Great Balls O’ Fire!


In the spirit of Ebenezer Scrooge, I’d like to toast you with a glass of seasonal schadenfreude. (I know—I always have to look up that word, too. I get it confused with sangfroid and Sigmund Freud, but it seems to mean pleasure felt at someone else’s misfortune—which in this case would be mine.)

Having my e-mail address published at the bottom of this column is a mixed blessing. While I get a lot of friendly letters, I also get some that set my hard drive afire. Let me share a few with you.

When last October I ran a column questioning the wisdom of people who put “For Sale by Owner” and other signs on their front lawns, I thought it was fairly innocuous, but one reader disagreed:

“I have seldom been so offended as by your column in this week’s Southampton Press,” she wrote. “Are you aware that we are in the midst of an economic crisis? That housing prices are plummeting? And yet you pick this moment to criticize people trying to save tens of thousands of dollars by selling their own homes? Have you had your head in the sand (or perhaps somewhere else)?”

On a roll, she continued: “As for the rest of your pithy little observations, I found them neither clever nor amusing. Your derisive suggestion that people living in bungalows”—to which they’ve attached precious names—“don’t have the same right to feel pride in their homes as people living in estates was haughty, elitist and just downright nasty. As for your rant about people who put colorful flags in front of their homes, it seems to me that you believe that people who don’t share your ‘idea of pretty’ have no right to decorate their homes. And, finally, if you were my neighbor, I might put up a ‘no trespassing sign’ too, if only to avoid the attentions of such a pompous, judgmental ass as yourself.”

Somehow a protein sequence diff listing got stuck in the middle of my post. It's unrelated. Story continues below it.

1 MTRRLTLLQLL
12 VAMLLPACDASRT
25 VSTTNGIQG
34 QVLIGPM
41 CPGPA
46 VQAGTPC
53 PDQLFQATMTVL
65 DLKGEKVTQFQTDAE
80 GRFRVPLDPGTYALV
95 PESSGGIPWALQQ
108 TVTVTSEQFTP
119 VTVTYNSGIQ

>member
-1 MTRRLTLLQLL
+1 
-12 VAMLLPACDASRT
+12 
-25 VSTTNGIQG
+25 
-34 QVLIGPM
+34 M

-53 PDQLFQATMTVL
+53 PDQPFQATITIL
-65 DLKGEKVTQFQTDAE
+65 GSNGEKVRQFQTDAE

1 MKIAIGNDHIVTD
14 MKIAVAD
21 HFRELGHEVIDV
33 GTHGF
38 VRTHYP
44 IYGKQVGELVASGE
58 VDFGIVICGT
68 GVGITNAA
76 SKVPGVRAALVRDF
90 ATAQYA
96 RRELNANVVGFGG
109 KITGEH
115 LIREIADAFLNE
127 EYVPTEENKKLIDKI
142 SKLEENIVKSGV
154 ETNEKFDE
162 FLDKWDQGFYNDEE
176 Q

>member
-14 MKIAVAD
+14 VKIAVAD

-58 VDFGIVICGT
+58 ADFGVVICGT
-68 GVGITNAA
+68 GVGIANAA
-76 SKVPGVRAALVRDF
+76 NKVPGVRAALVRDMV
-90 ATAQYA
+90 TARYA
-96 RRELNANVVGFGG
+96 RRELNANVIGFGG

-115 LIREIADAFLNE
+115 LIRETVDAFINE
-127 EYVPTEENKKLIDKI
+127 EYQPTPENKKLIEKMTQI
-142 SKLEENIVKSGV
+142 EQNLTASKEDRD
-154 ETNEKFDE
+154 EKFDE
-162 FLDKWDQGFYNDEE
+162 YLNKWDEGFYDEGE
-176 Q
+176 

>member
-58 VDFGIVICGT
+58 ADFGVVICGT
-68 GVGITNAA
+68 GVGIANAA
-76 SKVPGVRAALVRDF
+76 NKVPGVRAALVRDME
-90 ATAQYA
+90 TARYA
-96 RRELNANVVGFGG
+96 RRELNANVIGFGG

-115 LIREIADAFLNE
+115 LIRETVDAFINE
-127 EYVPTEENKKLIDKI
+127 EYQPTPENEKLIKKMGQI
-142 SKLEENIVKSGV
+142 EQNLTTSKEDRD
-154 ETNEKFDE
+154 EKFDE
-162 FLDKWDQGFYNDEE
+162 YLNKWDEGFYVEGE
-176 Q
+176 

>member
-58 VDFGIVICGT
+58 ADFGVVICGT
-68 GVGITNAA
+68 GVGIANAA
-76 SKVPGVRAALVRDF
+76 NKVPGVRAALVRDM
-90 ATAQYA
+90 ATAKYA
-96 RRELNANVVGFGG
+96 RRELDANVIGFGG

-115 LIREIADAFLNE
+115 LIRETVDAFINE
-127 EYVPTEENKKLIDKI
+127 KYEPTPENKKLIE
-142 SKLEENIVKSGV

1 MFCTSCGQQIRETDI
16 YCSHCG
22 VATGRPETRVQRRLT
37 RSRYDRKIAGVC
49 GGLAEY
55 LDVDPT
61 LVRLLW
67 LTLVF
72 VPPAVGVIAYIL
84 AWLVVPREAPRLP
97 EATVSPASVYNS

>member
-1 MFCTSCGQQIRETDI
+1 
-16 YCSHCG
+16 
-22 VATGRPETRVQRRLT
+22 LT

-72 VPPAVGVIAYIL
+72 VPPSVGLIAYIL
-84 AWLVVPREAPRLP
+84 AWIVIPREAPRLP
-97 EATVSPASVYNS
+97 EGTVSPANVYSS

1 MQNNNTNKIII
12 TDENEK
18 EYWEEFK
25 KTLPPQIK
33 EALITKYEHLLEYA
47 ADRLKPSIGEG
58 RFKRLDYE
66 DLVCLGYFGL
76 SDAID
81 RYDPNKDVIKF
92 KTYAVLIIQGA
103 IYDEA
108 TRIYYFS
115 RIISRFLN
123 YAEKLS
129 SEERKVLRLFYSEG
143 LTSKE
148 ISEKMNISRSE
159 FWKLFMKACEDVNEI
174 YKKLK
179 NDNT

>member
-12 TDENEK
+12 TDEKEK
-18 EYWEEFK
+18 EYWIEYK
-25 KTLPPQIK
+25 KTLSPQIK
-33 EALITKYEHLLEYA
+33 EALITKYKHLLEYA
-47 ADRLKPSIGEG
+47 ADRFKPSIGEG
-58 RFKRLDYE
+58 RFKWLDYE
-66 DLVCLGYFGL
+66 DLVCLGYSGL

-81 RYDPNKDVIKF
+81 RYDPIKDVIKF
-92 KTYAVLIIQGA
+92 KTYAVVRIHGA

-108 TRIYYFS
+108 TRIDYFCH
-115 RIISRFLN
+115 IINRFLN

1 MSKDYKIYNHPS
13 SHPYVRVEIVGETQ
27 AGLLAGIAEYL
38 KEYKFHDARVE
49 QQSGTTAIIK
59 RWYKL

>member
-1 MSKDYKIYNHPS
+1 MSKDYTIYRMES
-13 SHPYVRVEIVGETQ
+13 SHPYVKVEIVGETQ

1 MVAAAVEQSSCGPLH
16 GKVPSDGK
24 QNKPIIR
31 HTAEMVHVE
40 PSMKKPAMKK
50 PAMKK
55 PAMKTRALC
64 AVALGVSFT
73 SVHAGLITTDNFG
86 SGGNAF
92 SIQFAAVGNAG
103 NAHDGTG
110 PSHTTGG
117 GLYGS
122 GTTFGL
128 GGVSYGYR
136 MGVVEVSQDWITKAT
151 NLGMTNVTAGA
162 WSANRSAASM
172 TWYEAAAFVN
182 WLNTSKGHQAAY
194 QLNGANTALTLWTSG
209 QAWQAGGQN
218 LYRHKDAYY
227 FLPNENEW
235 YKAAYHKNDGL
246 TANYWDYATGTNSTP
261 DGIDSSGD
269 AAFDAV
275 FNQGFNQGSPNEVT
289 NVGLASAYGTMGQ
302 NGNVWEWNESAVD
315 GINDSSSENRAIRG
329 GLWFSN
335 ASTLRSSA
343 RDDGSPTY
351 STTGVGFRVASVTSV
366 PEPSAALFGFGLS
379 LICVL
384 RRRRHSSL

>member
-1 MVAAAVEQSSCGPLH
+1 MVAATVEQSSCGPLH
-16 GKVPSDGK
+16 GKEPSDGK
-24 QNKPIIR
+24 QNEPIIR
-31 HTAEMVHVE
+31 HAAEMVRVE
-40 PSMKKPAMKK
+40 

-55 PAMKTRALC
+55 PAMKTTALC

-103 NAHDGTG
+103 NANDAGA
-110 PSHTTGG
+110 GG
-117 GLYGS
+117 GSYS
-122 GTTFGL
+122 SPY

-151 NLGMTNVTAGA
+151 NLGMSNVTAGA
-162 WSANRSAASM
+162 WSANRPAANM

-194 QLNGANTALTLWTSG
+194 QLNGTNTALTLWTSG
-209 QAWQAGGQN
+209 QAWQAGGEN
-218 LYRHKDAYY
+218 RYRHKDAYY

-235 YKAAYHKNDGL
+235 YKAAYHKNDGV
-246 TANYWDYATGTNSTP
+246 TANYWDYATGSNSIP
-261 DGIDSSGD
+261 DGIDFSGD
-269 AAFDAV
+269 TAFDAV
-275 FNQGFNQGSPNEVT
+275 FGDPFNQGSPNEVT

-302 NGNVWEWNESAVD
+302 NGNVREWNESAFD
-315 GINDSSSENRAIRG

I’m surprised she didn’t conclude: “Strong note to follow.”

The election brought out some readers’ thornier nature. After I suggested that John McCain might select Linda Kabot as his running mate instead of Sarah Palin, I got this from a man in Riverhead:

“It’s amazing how Obama and liberal mouthpieces (like yourself) have spun themselves into a tizzy over the choice of Sarah Palin for VP. She is a very capable candidate in her own right. The media attacks have only galvanized many voters to rally to Palin’s defense. So go ahead, keep attacking, I’ll be laughing all the way [to] another GOP victory in Nov.”

This writer CC’ed The Press’s advertising manager to say that he didn’t know why he bothered advertising in such a “liberal rag,” which is a question that, as far as I know, remains unanswered.

Sometimes the frothing veers into apoplexy:

“The Religious right—the majority of us—are solid citizens, intellects and patriots … not condescending, ego-centered elitists like you! You will lose and will continue to lose because you are angry and misguided. LLLLLLOSER watch and see!!! Let’s look into Marxism, Black Liberation, anti-white philosophy, Chicago Thug Politics, Wm Ayres, et al. You don’t have a chance!!!!!! America—real America—sees through BO, and I do mean phew! BO!!!!!”

That’s from an East-Ender. Imagine what a white Alabaman might have written.

I try to answer all my e-mails, and sometimes that gets me into trouble. When I responded to a critic who disagreed with my defense of gay marriage, it triggered so much bile that I finally had to put a block on his address. (I think that’s the first time I’ve had to do that.)

Of course, it’s cruel to ridicule these writers (although, frankly, it’s kind of fun), but I have noticed that when I get attacked from the right, the letters are often vicious to the point of incoherence. Attacks from the left are usually more grammatical. (And lest you think that’s just more of my liberal blather, conservative columnist Kathleen Parker has noted the same thing. There’s a lot of anger out there in Limbaugh Land.)

Believe it or not, not all my correspondence is nasty. I get letters from some people who actually like what I write. In fact, some of my correspondents seem to be such soulmates that I’m tempted to pick up the phone and say, “Hey, let’s go have a cup of coffee sometime!”

But that’s something a columnist learns never to do. We’ve all read Nathaniel West’s “Miss Lonelyhearts”—the story of a columnist who gets too emotionally involved with his readers—and realize that such encounters rarely turn out well.

So to friends and critics alike, I say, from what I hope is a safe distance, Merry Christmas and Happy New Year. And be glad you’re not a columnist.


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